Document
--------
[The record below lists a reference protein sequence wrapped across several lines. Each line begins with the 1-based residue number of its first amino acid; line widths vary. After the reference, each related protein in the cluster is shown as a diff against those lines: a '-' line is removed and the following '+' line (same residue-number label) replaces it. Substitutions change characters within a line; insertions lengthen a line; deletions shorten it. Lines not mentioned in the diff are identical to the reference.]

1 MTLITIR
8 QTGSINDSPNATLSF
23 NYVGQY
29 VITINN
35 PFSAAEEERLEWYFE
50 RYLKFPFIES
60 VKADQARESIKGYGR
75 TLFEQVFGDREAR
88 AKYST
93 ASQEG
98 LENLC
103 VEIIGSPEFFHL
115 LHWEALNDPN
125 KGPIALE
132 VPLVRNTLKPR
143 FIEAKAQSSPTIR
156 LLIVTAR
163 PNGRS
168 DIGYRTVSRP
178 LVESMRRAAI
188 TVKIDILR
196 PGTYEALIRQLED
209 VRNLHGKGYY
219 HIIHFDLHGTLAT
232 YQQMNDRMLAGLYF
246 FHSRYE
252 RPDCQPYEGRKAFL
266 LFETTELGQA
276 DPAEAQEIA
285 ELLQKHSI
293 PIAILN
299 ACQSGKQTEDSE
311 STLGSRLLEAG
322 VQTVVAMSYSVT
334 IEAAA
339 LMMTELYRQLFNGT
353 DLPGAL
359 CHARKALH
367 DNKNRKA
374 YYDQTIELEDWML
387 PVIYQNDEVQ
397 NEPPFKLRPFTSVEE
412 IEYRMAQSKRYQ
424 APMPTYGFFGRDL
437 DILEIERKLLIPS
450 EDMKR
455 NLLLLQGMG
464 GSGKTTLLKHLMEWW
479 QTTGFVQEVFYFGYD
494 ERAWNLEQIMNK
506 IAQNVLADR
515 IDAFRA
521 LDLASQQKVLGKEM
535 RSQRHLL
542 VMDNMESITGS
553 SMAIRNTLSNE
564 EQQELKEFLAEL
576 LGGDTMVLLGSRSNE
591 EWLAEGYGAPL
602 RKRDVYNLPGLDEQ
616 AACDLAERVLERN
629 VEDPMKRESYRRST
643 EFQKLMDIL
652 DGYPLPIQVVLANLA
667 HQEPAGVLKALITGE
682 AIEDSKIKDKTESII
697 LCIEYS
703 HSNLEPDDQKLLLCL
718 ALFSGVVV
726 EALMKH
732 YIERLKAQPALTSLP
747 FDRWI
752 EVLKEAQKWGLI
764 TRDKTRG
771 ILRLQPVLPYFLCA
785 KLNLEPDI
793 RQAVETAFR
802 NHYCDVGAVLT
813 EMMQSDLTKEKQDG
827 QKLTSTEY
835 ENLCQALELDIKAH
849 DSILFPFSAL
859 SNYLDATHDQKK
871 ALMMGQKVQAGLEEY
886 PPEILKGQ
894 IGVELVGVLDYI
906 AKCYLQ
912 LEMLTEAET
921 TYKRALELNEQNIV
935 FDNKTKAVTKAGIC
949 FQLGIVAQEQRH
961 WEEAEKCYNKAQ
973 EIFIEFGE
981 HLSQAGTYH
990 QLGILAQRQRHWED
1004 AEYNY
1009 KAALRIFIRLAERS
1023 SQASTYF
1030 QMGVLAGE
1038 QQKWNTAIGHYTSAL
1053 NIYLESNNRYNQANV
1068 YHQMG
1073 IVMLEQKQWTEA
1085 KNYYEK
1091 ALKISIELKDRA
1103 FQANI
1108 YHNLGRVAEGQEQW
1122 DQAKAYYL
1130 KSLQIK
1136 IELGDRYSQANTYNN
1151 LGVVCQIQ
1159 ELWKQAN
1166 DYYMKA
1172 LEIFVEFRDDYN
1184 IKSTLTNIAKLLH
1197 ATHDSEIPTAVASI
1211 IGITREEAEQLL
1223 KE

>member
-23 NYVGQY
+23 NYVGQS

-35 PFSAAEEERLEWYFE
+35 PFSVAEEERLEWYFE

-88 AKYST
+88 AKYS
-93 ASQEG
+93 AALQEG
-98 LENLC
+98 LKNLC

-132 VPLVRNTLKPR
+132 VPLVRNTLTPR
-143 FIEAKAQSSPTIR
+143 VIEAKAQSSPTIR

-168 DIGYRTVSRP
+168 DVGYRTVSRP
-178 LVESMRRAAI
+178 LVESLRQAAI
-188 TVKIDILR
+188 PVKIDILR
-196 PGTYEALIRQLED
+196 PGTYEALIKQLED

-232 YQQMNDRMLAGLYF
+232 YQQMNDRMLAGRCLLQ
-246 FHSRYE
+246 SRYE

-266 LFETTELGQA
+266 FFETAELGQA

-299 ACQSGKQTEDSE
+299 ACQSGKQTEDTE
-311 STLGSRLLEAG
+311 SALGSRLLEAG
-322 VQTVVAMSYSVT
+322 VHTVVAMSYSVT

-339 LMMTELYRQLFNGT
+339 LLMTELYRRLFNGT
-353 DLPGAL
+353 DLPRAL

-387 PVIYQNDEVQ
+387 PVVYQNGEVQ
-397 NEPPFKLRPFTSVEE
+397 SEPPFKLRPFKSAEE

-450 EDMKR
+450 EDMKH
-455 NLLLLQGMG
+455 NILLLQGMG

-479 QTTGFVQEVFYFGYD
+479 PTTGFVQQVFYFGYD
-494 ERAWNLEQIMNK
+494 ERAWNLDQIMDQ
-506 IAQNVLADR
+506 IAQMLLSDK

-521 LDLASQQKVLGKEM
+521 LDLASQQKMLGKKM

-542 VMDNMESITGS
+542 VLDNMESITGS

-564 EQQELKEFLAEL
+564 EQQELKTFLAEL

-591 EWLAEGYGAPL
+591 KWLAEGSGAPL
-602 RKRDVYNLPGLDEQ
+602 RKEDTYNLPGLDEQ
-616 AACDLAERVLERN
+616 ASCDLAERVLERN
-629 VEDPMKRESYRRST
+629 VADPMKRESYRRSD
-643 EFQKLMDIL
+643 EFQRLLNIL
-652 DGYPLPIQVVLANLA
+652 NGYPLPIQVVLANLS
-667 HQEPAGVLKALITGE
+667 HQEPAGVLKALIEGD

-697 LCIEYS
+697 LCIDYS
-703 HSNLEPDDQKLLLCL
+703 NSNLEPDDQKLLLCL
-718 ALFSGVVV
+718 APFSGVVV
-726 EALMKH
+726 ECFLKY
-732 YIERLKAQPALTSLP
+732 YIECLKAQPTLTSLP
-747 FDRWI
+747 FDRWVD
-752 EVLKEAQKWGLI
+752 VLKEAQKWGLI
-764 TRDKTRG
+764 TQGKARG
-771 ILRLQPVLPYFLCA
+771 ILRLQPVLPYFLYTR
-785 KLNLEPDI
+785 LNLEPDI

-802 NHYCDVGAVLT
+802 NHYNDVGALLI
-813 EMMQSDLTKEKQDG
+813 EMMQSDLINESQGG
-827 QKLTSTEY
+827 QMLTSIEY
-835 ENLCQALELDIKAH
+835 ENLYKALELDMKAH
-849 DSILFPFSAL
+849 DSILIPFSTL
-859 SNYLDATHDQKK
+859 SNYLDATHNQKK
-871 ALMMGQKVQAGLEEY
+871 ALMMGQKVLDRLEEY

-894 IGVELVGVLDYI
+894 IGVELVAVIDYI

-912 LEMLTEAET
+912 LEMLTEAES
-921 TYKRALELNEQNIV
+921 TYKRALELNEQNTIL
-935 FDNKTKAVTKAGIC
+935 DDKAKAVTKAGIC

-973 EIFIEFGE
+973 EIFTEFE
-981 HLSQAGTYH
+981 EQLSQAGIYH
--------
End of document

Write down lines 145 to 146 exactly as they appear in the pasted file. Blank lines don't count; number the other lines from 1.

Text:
-246 FHSRYE
+246 SRYE